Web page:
Matteo Garavoglia is Research Associate at the University of Oxford’s Department of Politics and International Relations and visiting Associate Professor at the Department of International Relations at Tsinghua University in Beijing. His research work focuses on European integration, EU foreign policy and Europe - China relations.
European Commission’s President Ursula Von del Layen and European Council’s President Charles Michel are flying to China for a high-level summit with President Xi Jinping. They follow on the footsteps of European Union High Representative Josep Borrell and European Commission Vice-Presidents Valdis Dombrovskis and Věra Jourová. As they land in Beijing, there are a number of trends that both European and Chinese officials should be aware of and consider looking into for the sake of the Sino-European relationship and global affairs.
A defining feature of present-day China is its striking absence of foreigners. While it is always possible to spot the odd European or American in the usual tourist hotspots across Beijing, Shanghai and Hong Kong, the numbers are very far from what they used to be pre-Covid. Perhaps even more worryingly when it comes to the relationship between Europe and China, what has dramatically shrunk is the pool of foreign scholars that are investing significant periods of time working in Chinese institutions and of Chinese academics carrying out research in Western universities. The recent Chinese loosening of visa restrictions for citizens of France, Germany, Italy, the Netherlands and Spain might in the future somewhat improve the situation. But for the time being, expertise is in low supply on both sides: few Europeans have a sophisticated understanding of post-Covid China, and few Chinese seem to fully grasp how far Europe has changed since the eruption of the conflict in Ukraine. For all the challenges that this entails, both Brussels and Beijing have a mutual interest in re-starting meaningful people-to-people exchanges as a means to re-learning to constructively engage with each other.
Europeans might have concerns when it comes to what they perceive to be unfair trade practices, restricted market access, regulatory obstacles and subsidies of all kinds that deny them a level-playing field when competing with their Chinese counterparts. But, at the same time, Europeans should acknowledge how western nations have for decades had no problem with those very same practices that benefitted their own interests. Perhaps more importantly, Europeans must acknowledge that, even on a level-playing field, Chinese companies are extraordinary global systemic players. While Brussels’ wish to roll out short-term countermeasures to protect its economic interests is understandable, a more systemic approach is needed to go beyond the much-advertised “de-risking instead of de-coupling” slogan. Europeans must look for Beijing far away from China and develop coherent yet ad hoc strategies to regain market shares worldwide. They must acknowledge that China is an extraordinarily competitive global economic player and engage with it without preconceptions. Competition is the word of the game. Europeans invented it and they should get on with it without hiding behind lofty rhetoric.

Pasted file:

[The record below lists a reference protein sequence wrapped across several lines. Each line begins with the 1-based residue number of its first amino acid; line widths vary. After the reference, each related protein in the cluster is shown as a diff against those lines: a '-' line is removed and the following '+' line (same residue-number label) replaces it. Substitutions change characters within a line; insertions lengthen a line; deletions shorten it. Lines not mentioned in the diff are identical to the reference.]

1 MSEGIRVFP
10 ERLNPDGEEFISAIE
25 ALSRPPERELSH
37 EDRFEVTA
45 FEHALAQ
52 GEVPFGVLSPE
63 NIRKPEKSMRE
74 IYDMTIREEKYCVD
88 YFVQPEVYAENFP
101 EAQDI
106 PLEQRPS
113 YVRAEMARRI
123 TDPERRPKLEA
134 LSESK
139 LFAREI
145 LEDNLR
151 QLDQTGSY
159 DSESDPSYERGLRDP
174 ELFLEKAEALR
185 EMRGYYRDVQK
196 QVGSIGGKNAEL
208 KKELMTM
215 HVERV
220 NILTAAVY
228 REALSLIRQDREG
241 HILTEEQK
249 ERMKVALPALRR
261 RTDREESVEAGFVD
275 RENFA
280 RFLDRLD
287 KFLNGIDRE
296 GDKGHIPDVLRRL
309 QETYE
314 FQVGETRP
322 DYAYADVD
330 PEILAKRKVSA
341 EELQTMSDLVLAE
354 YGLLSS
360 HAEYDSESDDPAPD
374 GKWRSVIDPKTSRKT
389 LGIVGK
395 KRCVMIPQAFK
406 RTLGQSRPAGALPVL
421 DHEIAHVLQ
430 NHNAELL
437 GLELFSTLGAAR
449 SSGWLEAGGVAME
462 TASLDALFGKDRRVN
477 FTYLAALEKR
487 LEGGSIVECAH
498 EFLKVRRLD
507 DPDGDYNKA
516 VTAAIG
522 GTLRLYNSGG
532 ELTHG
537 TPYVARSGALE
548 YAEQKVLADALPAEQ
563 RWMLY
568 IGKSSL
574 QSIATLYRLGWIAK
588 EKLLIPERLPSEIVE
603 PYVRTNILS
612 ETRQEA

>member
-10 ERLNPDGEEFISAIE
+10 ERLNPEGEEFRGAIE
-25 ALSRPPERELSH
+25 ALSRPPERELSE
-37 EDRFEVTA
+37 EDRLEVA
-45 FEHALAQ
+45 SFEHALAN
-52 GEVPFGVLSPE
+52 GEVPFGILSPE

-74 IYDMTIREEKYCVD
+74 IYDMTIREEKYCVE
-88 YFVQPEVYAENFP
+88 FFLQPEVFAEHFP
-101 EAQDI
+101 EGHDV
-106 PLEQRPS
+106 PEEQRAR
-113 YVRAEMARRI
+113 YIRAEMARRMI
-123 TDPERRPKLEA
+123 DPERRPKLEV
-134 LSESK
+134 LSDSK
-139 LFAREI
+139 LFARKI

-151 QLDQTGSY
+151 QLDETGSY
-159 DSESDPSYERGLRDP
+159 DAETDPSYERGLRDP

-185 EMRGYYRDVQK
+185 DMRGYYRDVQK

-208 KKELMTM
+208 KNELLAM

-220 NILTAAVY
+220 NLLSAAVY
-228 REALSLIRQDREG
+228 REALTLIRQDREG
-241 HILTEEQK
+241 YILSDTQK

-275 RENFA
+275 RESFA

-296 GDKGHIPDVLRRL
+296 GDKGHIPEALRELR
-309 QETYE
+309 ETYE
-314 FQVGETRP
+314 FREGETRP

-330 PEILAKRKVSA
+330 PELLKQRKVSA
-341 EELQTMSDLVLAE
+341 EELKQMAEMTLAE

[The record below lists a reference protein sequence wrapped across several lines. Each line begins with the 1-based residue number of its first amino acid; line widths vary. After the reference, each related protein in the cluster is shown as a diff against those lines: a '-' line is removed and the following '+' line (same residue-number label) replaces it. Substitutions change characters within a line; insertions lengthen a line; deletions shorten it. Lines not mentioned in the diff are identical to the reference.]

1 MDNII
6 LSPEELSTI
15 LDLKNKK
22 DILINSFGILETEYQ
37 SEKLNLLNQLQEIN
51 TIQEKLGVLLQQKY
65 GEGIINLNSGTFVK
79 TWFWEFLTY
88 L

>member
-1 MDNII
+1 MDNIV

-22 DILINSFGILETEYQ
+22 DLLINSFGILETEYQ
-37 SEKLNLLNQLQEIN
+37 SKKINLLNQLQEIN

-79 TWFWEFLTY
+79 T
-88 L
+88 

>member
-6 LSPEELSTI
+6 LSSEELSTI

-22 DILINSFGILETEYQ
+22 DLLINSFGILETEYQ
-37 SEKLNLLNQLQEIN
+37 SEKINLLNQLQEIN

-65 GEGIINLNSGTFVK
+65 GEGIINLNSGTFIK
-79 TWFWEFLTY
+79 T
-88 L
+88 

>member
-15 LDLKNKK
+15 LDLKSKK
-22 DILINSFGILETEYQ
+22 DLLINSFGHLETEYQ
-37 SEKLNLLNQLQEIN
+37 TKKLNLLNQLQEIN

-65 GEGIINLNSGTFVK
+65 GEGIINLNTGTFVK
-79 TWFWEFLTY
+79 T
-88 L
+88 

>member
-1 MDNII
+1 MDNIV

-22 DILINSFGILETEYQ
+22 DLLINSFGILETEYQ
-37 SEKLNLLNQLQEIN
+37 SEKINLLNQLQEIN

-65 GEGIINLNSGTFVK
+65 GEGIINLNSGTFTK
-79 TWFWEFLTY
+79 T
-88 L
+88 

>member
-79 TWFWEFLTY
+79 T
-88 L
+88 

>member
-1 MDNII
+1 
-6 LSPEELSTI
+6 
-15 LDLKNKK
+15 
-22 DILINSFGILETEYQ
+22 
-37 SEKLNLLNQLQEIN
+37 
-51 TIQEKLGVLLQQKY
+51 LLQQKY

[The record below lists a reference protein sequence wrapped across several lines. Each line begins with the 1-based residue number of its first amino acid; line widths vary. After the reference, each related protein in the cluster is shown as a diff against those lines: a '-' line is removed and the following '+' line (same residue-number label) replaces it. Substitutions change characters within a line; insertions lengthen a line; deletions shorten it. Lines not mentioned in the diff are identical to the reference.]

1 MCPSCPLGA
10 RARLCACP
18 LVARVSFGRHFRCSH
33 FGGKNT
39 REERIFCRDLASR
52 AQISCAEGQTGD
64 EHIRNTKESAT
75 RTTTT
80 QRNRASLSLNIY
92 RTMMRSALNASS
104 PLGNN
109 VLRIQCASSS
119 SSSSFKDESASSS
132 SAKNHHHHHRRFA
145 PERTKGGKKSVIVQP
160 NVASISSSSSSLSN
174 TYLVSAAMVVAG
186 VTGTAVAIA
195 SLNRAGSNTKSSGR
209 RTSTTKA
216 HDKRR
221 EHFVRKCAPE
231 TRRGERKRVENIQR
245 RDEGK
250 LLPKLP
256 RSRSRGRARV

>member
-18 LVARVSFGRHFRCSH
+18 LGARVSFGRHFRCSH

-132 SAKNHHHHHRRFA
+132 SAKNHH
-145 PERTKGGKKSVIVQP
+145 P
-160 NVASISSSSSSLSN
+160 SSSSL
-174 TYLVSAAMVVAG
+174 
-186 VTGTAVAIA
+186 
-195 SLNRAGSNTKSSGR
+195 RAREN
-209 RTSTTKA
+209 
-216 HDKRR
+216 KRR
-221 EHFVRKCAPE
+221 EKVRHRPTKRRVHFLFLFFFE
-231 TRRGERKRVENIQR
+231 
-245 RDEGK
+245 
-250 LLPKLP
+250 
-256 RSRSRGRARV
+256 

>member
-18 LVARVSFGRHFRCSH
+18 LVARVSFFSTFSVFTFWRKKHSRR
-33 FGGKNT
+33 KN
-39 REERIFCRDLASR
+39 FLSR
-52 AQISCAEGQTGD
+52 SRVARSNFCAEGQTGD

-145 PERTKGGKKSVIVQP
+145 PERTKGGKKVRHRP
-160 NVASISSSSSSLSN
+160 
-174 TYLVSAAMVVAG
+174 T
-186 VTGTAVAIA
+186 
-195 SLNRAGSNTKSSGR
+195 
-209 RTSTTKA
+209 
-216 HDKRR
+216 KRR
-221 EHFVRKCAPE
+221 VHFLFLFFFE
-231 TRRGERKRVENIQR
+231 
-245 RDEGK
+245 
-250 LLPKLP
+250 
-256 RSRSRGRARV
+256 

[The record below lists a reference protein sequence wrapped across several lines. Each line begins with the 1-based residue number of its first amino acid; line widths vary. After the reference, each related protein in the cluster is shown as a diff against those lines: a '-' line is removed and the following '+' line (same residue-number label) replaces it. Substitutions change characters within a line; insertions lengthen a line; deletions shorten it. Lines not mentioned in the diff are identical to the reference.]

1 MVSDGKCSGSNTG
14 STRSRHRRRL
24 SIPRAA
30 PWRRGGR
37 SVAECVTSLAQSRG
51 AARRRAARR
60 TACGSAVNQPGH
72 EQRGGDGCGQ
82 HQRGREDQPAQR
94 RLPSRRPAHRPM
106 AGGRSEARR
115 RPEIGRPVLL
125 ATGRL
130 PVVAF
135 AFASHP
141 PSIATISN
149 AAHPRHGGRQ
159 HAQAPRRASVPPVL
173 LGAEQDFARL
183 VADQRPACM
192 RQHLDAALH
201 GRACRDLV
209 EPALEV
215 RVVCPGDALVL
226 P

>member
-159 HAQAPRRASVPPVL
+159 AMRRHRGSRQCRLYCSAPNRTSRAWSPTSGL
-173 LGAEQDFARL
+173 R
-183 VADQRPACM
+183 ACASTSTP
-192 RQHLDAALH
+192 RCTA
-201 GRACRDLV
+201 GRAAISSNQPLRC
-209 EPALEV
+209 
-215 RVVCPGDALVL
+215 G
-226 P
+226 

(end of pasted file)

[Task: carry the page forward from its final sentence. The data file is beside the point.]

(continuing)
This state of affairs is firmly anchored within a broader context characterised by a paradigm shift in Europe’s thinking about China. Throughout the past decade, Europeans had generally bought into the win-win narrative espoused by Chinese officials according to which a strengthening of the Sino-European economic relationship would have seen both continents reap long-term benefits. Faced with mounting evidence of trade imbalances, lost market shares and a closed domestic Chinese market, the calculus has changed for good. Private conversations with European officials in both Brussels and Beijing now almost invariably end up with an acknowledgment that economic countermeasures are long overdue. The mood is sour in both Germany and France as much as in post-Brexit United Kingdom and many are clamouring for a new relationship with China.
Within all the doom and gloom, thankfully there is still some room for cooperation between Europe and China. A focus on the provision of global common goods is the way forward. The protection of biodiversity and the world’s oceans, the fight against global warming, vaccines and pandemic preparedness, global food security, development assistance, humanitarian aid, digital governance and even migration and asylum: these are some of the areas where both Europeans and Chinese see the potential for common ground. Institutionalising a structured approach to these challenges through multilateral mechanisms (possibly but not exclusively through the United Nations as a forum that both Europe and China feel relatively comfortable with) could contribute to rebuilding some of the trust lost over the last few years and, at the same time, deliver tangible benefits for the global community. For the sake of all of humanity, two economic giants like Europe and China must work together.
In many informal conversations, European officials consistently express their desire to avoid having to choose between Washington and Beijing. They seem eager for Europe to develop and sustain an autonomous position when it comes to Brussels’s geostrategic posture vis-à-vis Beijing. And yet, at the same time, they are absolutely unequivocal when it comes to the choice that Europe would make if forced to pick sides between China and the United States. Within this context, the jury is still out as to whether Brussels will increasingly play a proactive role in nurturing the multipolar order advocated by Beijing or simply end up aligning itself with Washington.